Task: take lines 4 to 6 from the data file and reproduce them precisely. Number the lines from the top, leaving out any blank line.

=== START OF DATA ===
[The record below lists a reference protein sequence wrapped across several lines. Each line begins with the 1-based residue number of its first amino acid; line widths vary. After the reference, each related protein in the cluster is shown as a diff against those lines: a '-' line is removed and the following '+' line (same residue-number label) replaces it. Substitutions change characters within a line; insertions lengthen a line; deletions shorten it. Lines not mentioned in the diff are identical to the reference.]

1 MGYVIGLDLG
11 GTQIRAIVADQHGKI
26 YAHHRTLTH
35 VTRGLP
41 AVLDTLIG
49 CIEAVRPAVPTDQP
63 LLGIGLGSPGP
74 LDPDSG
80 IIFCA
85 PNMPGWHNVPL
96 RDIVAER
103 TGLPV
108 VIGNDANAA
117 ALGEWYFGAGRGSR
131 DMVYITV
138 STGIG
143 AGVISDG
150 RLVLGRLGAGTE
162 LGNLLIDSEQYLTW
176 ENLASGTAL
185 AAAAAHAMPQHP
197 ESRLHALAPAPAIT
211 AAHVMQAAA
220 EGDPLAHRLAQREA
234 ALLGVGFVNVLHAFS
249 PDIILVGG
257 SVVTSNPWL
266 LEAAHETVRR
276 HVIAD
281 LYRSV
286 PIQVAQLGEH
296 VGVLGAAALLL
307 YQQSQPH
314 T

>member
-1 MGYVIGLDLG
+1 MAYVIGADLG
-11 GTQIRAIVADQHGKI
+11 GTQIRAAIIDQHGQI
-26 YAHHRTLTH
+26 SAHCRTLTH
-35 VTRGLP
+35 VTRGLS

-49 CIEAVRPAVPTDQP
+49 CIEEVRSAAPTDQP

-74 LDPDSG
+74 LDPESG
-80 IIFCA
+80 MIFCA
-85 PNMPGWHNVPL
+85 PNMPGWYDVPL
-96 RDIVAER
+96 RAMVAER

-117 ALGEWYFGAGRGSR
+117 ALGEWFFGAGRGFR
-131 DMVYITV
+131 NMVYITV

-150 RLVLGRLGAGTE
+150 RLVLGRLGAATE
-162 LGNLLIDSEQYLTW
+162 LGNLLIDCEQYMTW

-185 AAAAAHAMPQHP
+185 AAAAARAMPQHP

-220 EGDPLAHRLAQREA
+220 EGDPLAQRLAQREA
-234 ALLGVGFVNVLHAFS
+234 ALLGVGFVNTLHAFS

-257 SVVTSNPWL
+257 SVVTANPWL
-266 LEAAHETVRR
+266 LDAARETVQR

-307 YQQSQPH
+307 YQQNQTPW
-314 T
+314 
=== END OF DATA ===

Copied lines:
26 YAHHRTLTH
35 VTRGLP
41 AVLDTLIG